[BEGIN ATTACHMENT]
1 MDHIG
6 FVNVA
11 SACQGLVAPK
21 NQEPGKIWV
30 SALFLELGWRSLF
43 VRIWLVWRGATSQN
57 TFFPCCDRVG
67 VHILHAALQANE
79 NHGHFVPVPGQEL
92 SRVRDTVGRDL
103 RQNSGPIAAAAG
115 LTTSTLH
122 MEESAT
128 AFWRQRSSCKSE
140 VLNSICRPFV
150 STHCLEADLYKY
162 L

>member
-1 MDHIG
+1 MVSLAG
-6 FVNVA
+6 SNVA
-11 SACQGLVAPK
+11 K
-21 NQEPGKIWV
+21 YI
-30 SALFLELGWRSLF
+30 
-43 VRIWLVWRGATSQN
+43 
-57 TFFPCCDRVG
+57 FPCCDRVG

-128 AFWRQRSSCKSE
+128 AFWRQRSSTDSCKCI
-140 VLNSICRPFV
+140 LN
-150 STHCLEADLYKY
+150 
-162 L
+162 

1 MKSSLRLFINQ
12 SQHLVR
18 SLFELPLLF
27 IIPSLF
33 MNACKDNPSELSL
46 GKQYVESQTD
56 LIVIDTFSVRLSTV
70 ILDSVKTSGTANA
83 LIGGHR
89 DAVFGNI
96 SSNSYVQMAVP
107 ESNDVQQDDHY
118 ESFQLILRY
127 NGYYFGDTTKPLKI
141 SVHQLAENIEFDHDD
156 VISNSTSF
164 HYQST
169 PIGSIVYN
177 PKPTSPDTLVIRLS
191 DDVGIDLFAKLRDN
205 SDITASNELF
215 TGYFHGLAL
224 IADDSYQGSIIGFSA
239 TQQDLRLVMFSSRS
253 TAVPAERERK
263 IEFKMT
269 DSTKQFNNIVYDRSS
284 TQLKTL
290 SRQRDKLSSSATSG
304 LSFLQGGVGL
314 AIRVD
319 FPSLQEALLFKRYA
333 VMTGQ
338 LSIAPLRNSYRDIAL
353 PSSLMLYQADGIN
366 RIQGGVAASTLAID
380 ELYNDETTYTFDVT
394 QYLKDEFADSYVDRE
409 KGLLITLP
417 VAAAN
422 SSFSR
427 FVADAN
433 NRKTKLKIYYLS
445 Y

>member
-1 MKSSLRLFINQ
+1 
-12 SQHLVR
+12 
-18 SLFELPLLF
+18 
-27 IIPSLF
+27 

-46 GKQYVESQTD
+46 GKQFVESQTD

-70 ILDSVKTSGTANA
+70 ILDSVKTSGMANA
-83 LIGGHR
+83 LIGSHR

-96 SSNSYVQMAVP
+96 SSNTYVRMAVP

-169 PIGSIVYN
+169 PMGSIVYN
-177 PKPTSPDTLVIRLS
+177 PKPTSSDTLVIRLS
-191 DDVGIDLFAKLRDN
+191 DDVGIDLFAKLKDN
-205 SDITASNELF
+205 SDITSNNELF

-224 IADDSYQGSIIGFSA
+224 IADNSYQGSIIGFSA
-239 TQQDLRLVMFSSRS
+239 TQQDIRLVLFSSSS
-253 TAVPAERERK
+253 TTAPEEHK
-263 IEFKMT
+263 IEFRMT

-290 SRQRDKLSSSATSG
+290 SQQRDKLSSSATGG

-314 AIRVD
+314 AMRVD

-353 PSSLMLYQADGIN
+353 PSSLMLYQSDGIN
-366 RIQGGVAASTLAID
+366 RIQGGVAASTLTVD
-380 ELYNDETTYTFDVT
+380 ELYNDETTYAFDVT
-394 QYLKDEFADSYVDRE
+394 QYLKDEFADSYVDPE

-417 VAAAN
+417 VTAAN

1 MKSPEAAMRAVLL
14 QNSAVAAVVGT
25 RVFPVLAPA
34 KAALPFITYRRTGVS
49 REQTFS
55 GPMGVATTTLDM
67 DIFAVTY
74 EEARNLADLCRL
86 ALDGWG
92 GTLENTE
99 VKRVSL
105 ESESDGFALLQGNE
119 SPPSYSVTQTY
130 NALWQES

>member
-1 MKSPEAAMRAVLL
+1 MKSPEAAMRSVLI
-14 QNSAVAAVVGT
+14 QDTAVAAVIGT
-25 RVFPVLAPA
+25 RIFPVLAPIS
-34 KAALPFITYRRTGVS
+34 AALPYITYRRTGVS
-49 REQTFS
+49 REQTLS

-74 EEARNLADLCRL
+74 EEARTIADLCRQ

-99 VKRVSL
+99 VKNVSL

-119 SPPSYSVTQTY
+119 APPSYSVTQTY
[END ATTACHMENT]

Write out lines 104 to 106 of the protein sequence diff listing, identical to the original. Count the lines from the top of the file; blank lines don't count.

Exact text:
-177 PKPTSPDTLVIRLS
+177 PKPTSSDTLVIRLS
-191 DDVGIDLFAKLRDN